The outcome of this 11 hour non stop session was very positive and, by the end of the day, all teams were able to gather the required information from their base-stations and feed the RefBox with it, being also able to visualize that same data in the mentioned viewer client of the RefBox. Following this session, a decision was made in order to create an MSL GitHub project were the new RefBox and all its functionalities can be accessed by any team for future contributions and further development.

The last day of the workshop was dedicated to an open discussion on three main issues:

  • Possible contributions and discussion of next years new rules and regulations changes together with the evaluation and discussion of the current MSL roadmap;
  • Decisions towards dissemination of the outcomes of this workshop (a first attempt to gather team’s world-state in a regular basis has been scheduled for the 2016’s Dutch Open); it has also been decided to create a new GitHub Organization, called “RoboCup-MSL”, at the following link. This Organization will now start by hosting the new RefBox project. Based on the results gathered during the 2016’s Dutch Open, a paper on Benchmarking in the MSL league will be submitted to a reference journal.
  • A detailed discussion about next year’s workshop. In this context, the possibility of trying to have a workshop in Iran, looking towards the prospect of making it easier for teams from Japan and China to join the workshop, was also discussed and an attempt to do that in 2017 will latter be conducted. Next year’s workshop is now decided to be held in Kassel, Germany.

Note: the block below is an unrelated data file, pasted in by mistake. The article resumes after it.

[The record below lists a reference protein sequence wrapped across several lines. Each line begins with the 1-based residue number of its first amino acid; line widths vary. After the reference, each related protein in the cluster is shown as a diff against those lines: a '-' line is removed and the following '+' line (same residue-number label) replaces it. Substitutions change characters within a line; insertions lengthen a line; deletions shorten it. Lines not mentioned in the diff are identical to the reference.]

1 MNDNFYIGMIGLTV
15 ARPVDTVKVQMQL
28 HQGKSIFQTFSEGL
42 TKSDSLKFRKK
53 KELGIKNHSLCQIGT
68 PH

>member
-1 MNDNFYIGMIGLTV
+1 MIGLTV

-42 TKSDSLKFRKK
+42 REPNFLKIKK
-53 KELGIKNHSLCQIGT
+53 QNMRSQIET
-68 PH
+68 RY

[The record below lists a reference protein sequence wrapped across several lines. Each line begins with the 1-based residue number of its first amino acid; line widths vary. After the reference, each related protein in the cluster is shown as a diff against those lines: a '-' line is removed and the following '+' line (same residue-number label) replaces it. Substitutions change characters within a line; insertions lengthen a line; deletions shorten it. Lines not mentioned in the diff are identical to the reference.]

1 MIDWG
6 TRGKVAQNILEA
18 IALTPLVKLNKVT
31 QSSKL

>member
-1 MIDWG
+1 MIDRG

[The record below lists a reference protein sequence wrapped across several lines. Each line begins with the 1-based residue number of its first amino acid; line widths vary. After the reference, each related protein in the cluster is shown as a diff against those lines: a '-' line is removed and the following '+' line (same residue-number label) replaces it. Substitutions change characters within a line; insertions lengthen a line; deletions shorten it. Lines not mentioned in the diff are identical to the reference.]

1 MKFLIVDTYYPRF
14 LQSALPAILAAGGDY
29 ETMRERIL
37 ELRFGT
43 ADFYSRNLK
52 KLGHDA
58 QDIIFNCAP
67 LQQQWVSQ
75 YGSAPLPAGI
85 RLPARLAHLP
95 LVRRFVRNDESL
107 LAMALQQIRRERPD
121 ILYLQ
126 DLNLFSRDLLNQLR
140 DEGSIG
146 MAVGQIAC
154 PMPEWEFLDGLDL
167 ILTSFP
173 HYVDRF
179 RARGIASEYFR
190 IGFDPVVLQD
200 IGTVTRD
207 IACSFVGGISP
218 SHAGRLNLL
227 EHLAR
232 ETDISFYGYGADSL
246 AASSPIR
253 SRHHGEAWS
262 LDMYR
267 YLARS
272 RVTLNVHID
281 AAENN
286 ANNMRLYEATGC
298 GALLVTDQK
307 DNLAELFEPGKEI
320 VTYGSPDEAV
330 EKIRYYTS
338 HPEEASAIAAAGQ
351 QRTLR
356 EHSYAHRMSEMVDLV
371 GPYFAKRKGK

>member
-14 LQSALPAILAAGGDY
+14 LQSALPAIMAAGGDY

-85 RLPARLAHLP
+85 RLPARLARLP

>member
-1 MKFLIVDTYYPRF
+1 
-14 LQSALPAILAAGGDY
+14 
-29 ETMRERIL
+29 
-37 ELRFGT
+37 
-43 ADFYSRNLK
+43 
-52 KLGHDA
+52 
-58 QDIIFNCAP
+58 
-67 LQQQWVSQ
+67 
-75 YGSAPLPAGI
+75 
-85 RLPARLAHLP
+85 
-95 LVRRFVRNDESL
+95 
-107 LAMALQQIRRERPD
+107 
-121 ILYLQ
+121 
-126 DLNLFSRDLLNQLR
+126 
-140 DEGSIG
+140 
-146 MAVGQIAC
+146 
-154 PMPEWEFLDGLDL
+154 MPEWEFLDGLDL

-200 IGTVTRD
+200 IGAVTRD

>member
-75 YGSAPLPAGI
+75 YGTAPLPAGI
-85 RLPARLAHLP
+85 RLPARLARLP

Links to Workshop related materials

Presentation Session

All participating teams presented new research projects they are working on, while startup teams presented their choices for a software architecture, robot-design and team-organization. The final presentation of the day was a talk by Prof. Luis Almeida on standardization for robot-robot communication. Slides and videos are available bellow:

Hands On Session

  • The Hands On Session time-lapse video, including audience display based on teams world model real time date can be seen here

Important documents

  • Definitions and description of the JSON structure formats, with World Model data, that teams base stations should send to the RefBox during the games can be found here.


The V International RoboCup MSL International Workshop was partially funded by the RoboCup Federation through its “Call for proposals: RCF Support for Projects for League Developments 2016”

The organizers will also like to acknowledge the co-funding and support of the University of Aveiro, Department of Electronics, Telecommunications and Informatics (DETI), Institute of Electronics and Informatics Engineering of Aveiro (IEETA) and the students Nucleus of Electronic and Telecommunications (NEET).

Organizing Committee

Ricardo Dias, Filipe Amaral, José Luís Azevedo and Bernardo Cunha (IRIS Lab – Intelligent Robotics and Intelligent Systems Lab – IEETA/University of Aveiro)